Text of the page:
The HBCU Foundation is a federally recognized 501(c)(3) non-for-profit, charitable organization, whose aim is to provide scholarships, internships and career opportunities to deserving students attending Historically Black Colleges and Universities. The HBCU Foundation’s programs and scholarships increase the likelihood that students will be accepted into college, as well as graduate, fully prepared to lead.
Our mission is multi-fold:
- Partner with our 106 member-schools to increase access, retention and graduation rates of all students
- Identify and adequately equip students attending Historically Black Colleges and Universities who have displayed significant leadership potential
- Create a pipeline for hiring organizations of top-tier, well-rounded, HBCU students and alumni
- Foster a new generation of entrepreneurially and globally-minded, HBCU student and alumni leaders
Today, our member institutions educate nearly 300,000 students at tuitions averaging 30 percent less than those of comparable institutions. Research shows that HBCUs out-perform their larger and better-funded counterpart schools at accepting and graduating low-income students—the students who otherwise might not get a second look based off of often deceptive and prohibitive factors such as test scores.
How Funding Is Used
Funds raised by The HBCU Foundation are used solely for charitable purposes. The activities we support as a result of generous grants and contributions are deemed charitable as defined under the appropriate provisions of the U.S. Internal Revenue Code and Treasury Regulations. As we pursue the foundation’s goals, we take all reasonable measures to fulfill our responsibilities as a tax-exempt charitable organization and we strive to fulfill all oversight responsibilities.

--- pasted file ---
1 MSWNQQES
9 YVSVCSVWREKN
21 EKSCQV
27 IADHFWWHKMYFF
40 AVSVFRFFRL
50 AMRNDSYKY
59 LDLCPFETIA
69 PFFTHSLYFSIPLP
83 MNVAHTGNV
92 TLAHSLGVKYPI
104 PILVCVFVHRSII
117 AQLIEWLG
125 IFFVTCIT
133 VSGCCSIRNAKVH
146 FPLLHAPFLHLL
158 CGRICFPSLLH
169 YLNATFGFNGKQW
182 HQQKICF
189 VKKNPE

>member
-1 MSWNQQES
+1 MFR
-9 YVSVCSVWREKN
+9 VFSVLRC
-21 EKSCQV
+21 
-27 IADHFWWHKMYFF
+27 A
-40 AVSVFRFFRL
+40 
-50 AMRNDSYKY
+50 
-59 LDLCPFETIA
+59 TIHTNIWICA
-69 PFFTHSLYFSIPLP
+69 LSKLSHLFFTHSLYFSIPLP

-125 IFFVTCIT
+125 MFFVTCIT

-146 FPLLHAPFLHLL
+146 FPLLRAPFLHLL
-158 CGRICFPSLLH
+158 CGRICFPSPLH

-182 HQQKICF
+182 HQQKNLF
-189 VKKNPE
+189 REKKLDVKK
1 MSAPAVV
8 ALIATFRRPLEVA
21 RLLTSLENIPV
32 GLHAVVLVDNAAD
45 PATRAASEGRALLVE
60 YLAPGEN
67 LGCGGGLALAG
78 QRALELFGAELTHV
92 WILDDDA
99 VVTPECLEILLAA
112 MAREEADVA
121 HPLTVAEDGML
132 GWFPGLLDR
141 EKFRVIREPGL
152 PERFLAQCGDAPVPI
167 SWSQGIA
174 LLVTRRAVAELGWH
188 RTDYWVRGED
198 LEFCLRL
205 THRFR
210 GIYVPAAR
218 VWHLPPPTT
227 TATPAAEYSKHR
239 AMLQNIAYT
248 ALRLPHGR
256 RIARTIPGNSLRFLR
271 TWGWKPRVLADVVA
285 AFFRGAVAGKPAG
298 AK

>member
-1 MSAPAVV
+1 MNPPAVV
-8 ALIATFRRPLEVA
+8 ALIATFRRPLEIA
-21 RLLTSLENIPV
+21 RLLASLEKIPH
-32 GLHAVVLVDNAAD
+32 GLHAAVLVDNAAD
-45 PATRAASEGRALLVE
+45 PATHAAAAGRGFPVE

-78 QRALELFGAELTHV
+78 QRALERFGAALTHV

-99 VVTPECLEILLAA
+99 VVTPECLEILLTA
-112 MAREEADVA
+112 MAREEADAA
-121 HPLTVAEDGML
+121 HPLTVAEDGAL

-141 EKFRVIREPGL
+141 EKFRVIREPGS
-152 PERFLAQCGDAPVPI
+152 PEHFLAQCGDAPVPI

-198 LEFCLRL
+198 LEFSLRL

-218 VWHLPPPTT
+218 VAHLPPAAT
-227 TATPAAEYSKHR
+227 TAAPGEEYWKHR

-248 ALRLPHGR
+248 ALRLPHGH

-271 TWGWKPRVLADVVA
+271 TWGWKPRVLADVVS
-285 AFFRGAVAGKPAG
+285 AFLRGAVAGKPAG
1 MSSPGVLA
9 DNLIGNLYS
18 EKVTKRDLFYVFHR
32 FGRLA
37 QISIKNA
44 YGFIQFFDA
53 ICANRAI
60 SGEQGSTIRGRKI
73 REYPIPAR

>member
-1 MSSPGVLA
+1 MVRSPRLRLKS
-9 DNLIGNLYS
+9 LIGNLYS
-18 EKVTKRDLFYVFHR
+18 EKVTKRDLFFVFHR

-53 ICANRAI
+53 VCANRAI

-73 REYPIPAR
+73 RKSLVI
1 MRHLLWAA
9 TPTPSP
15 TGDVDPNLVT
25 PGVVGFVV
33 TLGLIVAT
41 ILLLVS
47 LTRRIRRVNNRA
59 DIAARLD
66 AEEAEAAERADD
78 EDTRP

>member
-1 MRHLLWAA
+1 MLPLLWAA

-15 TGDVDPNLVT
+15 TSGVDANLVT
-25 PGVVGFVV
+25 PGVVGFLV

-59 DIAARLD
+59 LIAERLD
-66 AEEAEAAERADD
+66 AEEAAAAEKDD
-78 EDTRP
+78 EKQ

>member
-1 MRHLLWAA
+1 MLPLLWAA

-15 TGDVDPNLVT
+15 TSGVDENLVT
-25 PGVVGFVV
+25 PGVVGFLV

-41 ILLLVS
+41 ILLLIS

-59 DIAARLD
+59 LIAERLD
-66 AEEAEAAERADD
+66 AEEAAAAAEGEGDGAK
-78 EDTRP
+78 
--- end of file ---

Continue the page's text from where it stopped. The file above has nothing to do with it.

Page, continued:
How We Monitor Programs
To ensure the appropriate use of grant funds and compliance with the U.S. tax code and U.S. anti-terrorism laws, the foundation has extensive procedures monitoring the implementation of all grants. These include the following:
1. A Pre-Grant Review.
All potential partner organizations and their programs are assessed by a program officer who discusses the proposed work with the prospective partner and determines the organization’s capacity to undertake it.
2. A Legal Review.
All proposed program proposals and written submissions by the prospective partner organization undergo a legal review.
3. Compliance with U.S. Anti-Terrorism Financing Rules.
Under applicable law, the foundation checks all prospective programs against available lists of terrorist groups. These checks also take place throughout the life of all programs.
4. A Countersigned Program Letter.
This letter establishes a range of program support conditions. Every partner organization is required to sign it.
5. One or More Site Visits.
A program officer from The HBCU Foundation will visit the partner program during the term of the program.
6. Financial and Narrative Reports.
During the program term, program directors are required to submit reports that are reviewed by a program officer and/or a grants administrator for compliance with the term of the grant.